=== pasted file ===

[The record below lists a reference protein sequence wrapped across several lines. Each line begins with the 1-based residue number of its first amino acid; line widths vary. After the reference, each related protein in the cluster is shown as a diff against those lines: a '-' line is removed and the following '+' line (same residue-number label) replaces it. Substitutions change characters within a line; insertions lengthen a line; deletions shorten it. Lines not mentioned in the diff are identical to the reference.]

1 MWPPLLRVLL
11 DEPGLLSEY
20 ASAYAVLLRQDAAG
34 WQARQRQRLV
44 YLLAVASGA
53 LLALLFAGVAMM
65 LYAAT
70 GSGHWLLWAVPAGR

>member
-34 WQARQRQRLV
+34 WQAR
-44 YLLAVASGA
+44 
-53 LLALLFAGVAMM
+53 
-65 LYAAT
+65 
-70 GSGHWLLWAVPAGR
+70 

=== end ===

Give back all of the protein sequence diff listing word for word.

[The record below lists a reference protein sequence wrapped across several lines. Each line begins with the 1-based residue number of its first amino acid; line widths vary. After the reference, each related protein in the cluster is shown as a diff against those lines: a '-' line is removed and the following '+' line (same residue-number label) replaces it. Substitutions change characters within a line; insertions lengthen a line; deletions shorten it. Lines not mentioned in the diff are identical to the reference.]

1 MWPPLLRVLL
11 DEPGLLSEY
20 ASAYAVLLRQDAAG
34 WQARQRQRLV
44 YLLAVASGA
53 LLALLFAGVAMM
65 LYAAT
70 GSGHWLLWAVPAGR

>member
-34 WQARQRQRLV
+34 WQAR
-44 YLLAVASGA
+44 
-53 LLALLFAGVAMM
+53 
-65 LYAAT
+65 
-70 GSGHWLLWAVPAGR
+70 